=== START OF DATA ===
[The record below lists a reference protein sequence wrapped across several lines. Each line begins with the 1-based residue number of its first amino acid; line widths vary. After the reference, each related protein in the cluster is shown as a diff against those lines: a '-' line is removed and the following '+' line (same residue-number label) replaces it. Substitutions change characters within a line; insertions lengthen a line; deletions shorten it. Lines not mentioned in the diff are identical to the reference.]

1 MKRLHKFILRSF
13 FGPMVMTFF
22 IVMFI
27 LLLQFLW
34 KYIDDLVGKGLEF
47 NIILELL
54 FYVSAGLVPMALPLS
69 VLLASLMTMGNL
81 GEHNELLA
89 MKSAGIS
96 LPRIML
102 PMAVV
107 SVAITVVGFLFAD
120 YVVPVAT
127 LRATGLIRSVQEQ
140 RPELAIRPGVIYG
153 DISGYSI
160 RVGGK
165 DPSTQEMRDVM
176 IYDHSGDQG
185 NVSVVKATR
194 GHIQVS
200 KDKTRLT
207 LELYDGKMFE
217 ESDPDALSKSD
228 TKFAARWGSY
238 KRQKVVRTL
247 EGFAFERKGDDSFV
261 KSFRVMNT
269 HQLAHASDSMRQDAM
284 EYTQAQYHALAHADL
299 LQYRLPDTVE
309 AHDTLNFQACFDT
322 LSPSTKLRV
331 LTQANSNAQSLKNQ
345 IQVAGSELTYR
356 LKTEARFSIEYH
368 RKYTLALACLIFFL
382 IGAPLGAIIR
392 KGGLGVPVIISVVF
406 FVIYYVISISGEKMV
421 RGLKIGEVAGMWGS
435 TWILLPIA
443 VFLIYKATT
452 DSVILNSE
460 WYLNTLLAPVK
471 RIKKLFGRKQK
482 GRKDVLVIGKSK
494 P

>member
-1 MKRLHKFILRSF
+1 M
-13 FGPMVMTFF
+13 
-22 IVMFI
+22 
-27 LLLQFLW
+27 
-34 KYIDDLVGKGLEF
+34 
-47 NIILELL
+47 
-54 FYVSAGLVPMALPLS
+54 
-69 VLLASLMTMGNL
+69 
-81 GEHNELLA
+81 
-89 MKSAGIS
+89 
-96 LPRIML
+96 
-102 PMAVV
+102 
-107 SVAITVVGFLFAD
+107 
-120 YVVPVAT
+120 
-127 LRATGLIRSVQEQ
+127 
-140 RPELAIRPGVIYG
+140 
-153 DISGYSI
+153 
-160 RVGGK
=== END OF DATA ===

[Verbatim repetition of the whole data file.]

[The record below lists a reference protein sequence wrapped across several lines. Each line begins with the 1-based residue number of its first amino acid; line widths vary. After the reference, each related protein in the cluster is shown as a diff against those lines: a '-' line is removed and the following '+' line (same residue-number label) replaces it. Substitutions change characters within a line; insertions lengthen a line; deletions shorten it. Lines not mentioned in the diff are identical to the reference.]

1 MKRLHKFILRSF
13 FGPMVMTFF
22 IVMFI
27 LLLQFLW
34 KYIDDLVGKGLEF
47 NIILELL
54 FYVSAGLVPMALPLS
69 VLLASLMTMGNL
81 GEHNELLA
89 MKSAGIS
96 LPRIML
102 PMAVV
107 SVAITVVGFLFAD
120 YVVPVAT
127 LRATGLIRSVQEQ
140 RPELAIRPGVIYG
153 DISGYSI
160 RVGGK
165 DPSTQEMRDVM
176 IYDHSGDQG
185 NVSVVKATR
194 GHIQVS
200 KDKTRLT
207 LELYDGKMFE
217 ESDPDALSKSD
228 TKFAARWGSY
238 KRQKVVRTL
247 EGFAFERKGDDSFV
261 KSFRVMNT
269 HQLAHASDSMRQDAM
284 EYTQAQYHALAHADL
299 LQYRLPDTVE
309 AHDTLNFQACFDT
322 LSPSTKLRV
331 LTQANSNAQSLKNQ
345 IQVAGSELTYR
356 LKTEARFSIEYH
368 RKYTLALACLIFFL
382 IGAPLGAIIR
392 KGGLGVPVIISVVF
406 FVIYYVISISGEKMV
421 RGLKIGEVAGMWGS
435 TWILLPIA
443 VFLIYKATT
452 DSVILNSE
460 WYLNTLLAPVK
471 RIKKLFGRKQK
482 GRKDVLVIGKSK
494 P

>member
-1 MKRLHKFILRSF
+1 M
-13 FGPMVMTFF
+13 
-22 IVMFI
+22 
-27 LLLQFLW
+27 
-34 KYIDDLVGKGLEF
+34 
-47 NIILELL
+47 
-54 FYVSAGLVPMALPLS
+54 
-69 VLLASLMTMGNL
+69 
-81 GEHNELLA
+81 
-89 MKSAGIS
+89 
-96 LPRIML
+96 
-102 PMAVV
+102 
-107 SVAITVVGFLFAD
+107 
-120 YVVPVAT
+120 
-127 LRATGLIRSVQEQ
+127 
-140 RPELAIRPGVIYG
+140 
-153 DISGYSI
+153 
-160 RVGGK